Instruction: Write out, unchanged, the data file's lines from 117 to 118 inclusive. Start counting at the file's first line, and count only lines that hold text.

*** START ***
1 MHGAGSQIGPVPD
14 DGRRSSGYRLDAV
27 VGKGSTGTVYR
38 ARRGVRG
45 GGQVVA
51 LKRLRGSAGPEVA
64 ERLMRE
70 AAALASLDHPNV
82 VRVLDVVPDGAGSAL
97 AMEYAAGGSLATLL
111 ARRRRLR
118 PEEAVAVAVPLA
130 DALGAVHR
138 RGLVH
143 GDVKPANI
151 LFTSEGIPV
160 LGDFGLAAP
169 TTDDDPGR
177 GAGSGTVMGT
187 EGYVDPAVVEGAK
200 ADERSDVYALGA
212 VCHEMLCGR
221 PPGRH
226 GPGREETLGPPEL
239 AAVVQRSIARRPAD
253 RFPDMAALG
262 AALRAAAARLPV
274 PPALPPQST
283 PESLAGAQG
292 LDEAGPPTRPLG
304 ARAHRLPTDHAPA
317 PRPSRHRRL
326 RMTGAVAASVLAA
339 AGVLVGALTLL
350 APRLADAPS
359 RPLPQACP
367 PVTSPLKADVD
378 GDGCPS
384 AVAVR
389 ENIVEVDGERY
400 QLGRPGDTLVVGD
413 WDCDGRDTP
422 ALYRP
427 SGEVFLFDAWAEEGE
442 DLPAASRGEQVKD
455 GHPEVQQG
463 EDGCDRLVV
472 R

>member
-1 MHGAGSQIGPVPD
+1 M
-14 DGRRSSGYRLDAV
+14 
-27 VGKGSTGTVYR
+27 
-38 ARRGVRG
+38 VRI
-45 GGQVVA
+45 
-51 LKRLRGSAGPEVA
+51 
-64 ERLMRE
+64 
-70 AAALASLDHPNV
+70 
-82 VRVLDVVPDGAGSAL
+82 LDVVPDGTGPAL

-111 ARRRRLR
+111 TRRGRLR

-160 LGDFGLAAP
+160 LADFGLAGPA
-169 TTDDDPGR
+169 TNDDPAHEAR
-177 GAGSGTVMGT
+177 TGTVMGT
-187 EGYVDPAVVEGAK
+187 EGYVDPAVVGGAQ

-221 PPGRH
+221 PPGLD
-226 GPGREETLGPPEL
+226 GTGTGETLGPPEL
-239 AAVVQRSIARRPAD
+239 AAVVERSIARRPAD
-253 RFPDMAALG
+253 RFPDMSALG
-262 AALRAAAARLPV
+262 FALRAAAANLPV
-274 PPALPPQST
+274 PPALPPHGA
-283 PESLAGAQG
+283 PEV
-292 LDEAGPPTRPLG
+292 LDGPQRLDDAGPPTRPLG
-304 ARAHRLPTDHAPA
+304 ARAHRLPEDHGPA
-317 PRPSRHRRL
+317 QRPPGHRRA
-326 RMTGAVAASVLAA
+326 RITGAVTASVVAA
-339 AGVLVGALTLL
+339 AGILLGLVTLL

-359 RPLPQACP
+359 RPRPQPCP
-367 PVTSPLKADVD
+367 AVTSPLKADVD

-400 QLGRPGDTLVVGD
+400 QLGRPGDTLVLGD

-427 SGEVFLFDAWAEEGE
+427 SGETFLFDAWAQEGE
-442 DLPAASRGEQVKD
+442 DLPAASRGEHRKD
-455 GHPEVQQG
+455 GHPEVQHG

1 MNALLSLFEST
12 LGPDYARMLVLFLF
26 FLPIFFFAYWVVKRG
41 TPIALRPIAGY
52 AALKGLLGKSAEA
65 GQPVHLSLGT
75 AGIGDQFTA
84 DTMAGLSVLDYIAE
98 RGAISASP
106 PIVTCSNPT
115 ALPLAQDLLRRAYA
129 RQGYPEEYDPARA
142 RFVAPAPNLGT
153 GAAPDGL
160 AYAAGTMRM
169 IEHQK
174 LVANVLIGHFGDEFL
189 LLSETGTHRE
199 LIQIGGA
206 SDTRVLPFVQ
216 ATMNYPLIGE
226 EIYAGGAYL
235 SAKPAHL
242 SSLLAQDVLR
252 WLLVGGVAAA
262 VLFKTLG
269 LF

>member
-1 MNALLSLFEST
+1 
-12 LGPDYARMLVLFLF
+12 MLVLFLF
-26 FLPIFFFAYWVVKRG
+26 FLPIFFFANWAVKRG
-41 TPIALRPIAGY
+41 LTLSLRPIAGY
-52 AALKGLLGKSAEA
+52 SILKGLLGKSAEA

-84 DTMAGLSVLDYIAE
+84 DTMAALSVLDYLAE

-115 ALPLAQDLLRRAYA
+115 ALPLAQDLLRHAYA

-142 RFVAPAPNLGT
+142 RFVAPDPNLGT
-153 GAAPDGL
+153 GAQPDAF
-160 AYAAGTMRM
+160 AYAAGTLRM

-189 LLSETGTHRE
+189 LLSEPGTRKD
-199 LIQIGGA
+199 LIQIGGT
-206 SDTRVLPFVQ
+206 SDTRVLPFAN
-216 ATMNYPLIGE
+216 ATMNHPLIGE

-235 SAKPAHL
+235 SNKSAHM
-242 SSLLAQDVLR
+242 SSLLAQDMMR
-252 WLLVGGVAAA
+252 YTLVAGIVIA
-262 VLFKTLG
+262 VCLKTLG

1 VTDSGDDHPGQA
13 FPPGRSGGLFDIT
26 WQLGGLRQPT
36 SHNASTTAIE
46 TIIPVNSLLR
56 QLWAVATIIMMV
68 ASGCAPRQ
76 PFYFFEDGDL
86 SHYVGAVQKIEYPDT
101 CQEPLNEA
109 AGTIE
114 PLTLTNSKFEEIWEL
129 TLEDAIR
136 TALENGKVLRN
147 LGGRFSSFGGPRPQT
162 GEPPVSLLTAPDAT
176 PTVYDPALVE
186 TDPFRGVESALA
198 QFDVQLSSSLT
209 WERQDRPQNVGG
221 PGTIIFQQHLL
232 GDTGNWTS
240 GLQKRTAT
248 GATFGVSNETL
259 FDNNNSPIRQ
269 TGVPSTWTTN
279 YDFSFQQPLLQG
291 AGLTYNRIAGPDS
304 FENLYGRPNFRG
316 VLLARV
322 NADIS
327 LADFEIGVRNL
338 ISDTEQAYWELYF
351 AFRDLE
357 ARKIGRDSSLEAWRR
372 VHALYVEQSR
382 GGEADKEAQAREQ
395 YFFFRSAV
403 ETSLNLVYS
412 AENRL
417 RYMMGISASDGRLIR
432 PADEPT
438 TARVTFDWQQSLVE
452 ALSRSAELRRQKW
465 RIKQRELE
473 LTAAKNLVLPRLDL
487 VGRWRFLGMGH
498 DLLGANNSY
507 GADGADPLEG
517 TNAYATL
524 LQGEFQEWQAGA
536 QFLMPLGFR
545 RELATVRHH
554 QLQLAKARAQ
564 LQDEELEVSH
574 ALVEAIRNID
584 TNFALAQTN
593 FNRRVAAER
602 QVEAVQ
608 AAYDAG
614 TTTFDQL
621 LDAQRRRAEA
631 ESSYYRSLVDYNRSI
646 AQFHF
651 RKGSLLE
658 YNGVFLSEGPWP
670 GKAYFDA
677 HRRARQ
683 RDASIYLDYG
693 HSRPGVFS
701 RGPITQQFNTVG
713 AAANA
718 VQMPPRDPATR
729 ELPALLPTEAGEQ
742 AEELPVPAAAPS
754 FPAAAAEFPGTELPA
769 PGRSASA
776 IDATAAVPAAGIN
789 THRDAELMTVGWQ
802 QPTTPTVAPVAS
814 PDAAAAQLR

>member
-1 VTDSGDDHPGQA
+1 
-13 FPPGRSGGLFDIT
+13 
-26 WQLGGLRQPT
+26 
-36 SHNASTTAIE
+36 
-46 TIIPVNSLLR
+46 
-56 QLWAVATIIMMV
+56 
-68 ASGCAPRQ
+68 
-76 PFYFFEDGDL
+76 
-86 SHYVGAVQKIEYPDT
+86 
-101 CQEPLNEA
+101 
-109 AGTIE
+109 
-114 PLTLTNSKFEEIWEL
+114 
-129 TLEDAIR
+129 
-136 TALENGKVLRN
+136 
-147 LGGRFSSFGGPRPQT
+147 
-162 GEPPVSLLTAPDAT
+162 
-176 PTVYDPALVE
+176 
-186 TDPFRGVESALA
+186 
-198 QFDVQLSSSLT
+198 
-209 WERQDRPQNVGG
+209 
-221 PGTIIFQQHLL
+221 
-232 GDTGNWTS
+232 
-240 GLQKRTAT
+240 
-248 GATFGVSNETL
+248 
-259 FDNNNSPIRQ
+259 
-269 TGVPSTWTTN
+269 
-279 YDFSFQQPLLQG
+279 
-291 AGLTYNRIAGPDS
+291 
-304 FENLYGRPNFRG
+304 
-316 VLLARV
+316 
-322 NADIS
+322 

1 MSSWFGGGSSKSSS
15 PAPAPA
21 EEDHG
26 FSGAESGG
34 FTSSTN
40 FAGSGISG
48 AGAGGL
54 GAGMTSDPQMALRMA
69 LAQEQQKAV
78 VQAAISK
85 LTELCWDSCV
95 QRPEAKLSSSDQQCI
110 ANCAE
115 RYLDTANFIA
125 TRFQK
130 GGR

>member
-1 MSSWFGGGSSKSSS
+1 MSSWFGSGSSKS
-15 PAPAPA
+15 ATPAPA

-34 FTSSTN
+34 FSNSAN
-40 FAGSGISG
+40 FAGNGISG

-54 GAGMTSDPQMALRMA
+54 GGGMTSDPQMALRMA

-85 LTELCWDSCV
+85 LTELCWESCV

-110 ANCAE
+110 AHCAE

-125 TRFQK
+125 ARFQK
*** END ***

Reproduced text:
41 TPIALRPIAGY
52 AALKGLLGKSAEA